AOL Inc. (AOL) reported its financial for the fourth quarter and full year 2012 Friday morning, surpassing analyst expectations for revenue as more people used their search function and paid for advertising while falling subscription revenue slowed its tumble. Meanwhile, the board at AOL approved a healthy stock buy-back program.
The company said that revenue during the fourth quarter totaled $599.5 million, an increase of 4 percent versus $577 million in the fourth quarter of 2011. It was the best quarter of revenue growth for the New York City-based Internet company in eight years. Net income climbed to $35.7 million, or 41 cents per share, from $22.8 million, or 23 cents per share, in the year prior quarter.
Analysts were expecting earnings per share of 41 cents on revenue of $573.7 million.
AOL registered a 13 percent rise in advertising revenue to $410.6 million, an important barometer of growth as it shifts away from legacy subscription-based dial-up services from its grass roots in the 1990’s to focus on media properties. It was the seventh consecutive quarter of increasing ad revenue for AOL. At this time, though, the dial-up services still drive the majority of profits for the company.
Search ads, which AOL offers in concert with Google, Inc. (GOOG), advanced to $103.6 million, representing about one-quarter of all ad revenue and a 17 percent increase over the year prior quarter. Ads from AOL-branded partners like the Huffington Post, Patch and parenting.com, generated $137.2 million in sales, 31 percent better than last year’s fourth quarter.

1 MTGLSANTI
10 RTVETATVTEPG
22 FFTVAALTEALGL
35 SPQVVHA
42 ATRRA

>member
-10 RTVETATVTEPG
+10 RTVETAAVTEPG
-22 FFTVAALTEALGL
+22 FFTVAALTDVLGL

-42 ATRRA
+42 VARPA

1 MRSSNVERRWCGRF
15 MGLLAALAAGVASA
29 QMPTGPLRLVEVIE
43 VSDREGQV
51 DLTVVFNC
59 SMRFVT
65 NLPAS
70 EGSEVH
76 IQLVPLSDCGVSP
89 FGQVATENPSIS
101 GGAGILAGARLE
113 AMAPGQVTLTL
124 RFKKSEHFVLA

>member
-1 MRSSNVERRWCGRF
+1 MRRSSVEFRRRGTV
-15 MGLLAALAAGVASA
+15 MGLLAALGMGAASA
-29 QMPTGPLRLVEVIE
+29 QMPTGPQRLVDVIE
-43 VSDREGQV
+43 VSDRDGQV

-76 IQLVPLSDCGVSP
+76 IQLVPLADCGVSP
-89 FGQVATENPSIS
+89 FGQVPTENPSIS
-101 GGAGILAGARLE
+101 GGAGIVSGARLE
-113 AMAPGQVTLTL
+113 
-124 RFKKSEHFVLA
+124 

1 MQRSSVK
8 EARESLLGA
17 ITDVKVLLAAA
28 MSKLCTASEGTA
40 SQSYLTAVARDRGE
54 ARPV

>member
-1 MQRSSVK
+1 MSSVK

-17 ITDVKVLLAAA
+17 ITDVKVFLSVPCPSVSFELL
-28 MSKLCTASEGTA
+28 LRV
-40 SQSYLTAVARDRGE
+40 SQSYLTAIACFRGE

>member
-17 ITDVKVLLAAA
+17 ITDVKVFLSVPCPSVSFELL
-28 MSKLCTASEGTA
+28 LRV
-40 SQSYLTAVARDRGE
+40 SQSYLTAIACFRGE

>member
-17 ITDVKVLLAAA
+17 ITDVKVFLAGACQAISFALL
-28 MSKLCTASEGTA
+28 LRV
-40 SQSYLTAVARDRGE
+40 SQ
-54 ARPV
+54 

At $169.8 million, global display ads were flat compared to the fourth quarter of 2011.
“AOL returned to growth and generated significant value for shareholders in 2012,” said Tim Armstrong, Chairman and CEO in a statement today. “AOL has strong momentum entering 2013 and is positioned to continue on our growth path by executing our strategy to build the next generation media and technology company.”
The strength in earnings is a good, early sign as the company continues to reconfigure itself as a player in the online media space. AOL renamed its Advertising.com Group to AOL Networks in an effort to better align its offerings with its parent brand, dumped businesses such as hipster.com that don’t fit its business model and said that it is buying tech blog Gdgt to join its other popular tech sites like Engadget and TechCrunch.
Shares have sizzled ahead in early trading, including an upward gap to $34.20 from Thursday’s close of $31.41. Less than an hour into Friday’s trading, shares are ahead more than 12 percent at $35.25, adding to a move that has seen shares rise about 120 percent in the past year.
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